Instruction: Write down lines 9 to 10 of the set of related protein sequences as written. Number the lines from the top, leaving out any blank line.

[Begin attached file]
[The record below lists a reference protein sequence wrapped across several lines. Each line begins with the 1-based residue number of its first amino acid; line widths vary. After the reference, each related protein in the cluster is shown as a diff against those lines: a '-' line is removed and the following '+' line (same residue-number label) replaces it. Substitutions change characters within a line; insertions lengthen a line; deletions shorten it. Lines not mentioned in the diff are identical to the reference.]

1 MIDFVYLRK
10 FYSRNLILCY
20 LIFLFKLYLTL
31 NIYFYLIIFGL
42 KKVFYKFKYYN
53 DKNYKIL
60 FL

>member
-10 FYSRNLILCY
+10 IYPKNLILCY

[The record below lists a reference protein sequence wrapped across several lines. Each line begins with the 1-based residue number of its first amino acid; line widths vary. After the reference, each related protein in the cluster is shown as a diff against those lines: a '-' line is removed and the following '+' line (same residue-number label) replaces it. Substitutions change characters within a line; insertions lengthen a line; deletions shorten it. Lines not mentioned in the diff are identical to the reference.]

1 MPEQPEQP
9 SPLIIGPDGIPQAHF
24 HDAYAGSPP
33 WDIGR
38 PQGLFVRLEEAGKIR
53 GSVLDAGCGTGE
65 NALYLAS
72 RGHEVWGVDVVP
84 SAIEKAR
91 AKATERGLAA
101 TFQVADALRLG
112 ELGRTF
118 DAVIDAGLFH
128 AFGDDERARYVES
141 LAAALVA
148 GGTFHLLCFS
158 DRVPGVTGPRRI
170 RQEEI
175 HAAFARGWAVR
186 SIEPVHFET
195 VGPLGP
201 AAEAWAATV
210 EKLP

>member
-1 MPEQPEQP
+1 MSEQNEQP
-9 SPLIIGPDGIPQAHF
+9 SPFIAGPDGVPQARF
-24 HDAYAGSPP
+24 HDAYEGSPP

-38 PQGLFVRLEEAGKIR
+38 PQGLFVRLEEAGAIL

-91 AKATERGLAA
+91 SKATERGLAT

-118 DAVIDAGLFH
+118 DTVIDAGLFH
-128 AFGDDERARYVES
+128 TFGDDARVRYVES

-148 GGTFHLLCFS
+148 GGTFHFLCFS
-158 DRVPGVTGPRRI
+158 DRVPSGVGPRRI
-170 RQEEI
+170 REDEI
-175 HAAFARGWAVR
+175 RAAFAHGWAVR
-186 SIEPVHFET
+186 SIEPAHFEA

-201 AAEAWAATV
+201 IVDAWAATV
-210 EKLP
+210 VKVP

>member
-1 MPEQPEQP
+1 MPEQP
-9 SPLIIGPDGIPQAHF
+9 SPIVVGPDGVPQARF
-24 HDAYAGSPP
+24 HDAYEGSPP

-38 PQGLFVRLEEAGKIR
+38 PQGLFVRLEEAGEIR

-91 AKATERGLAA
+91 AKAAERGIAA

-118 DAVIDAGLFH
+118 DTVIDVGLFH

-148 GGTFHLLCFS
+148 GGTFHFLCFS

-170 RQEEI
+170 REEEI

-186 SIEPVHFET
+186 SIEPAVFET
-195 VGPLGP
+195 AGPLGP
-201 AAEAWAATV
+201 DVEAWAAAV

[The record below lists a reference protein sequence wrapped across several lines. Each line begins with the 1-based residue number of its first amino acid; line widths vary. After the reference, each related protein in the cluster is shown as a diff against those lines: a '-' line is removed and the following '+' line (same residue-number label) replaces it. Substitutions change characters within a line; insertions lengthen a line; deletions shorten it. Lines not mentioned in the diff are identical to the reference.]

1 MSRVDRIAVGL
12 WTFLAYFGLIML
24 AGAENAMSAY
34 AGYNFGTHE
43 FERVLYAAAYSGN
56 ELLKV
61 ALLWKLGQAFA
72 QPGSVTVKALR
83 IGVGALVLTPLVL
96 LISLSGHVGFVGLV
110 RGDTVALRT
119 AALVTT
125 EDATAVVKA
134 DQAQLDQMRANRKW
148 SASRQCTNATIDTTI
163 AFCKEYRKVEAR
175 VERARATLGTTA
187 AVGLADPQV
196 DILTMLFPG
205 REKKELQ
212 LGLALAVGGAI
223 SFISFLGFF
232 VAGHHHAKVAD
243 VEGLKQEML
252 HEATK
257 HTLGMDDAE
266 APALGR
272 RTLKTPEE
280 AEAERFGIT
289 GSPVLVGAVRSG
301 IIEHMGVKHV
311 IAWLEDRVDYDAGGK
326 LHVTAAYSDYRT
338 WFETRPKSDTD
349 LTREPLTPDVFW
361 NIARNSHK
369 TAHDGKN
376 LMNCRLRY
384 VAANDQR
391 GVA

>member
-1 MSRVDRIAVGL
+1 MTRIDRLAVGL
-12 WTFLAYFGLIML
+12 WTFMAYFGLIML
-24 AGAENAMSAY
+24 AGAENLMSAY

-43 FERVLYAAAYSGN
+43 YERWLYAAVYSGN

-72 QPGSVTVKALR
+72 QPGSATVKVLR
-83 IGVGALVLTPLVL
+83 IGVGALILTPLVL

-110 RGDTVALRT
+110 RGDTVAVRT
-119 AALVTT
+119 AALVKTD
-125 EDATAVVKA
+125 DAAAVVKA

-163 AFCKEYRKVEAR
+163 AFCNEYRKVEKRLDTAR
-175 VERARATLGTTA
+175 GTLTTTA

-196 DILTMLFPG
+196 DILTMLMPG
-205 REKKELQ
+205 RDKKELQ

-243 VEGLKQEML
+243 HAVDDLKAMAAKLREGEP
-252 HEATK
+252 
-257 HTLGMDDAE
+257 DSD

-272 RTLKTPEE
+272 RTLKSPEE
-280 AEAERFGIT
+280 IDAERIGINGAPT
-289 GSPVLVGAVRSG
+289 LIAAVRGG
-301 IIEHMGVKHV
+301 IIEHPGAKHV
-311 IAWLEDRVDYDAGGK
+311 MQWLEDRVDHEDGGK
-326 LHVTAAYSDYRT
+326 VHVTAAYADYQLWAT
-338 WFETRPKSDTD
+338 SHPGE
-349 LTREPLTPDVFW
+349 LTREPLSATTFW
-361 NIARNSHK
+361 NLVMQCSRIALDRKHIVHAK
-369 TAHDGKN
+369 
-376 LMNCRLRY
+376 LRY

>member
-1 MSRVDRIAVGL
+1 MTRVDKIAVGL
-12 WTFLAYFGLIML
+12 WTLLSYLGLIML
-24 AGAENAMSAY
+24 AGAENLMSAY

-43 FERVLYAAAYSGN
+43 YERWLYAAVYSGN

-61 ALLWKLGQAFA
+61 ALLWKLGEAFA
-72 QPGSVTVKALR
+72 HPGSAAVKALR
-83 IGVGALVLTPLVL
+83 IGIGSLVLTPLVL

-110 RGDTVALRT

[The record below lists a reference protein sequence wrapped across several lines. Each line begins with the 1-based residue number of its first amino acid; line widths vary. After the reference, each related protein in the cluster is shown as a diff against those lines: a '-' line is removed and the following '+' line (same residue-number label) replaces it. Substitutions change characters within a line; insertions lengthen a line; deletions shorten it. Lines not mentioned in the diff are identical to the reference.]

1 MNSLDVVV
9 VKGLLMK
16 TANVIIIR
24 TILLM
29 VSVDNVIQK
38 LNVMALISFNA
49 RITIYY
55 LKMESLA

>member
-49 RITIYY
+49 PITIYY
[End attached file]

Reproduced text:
>member
-10 FYSRNLILCY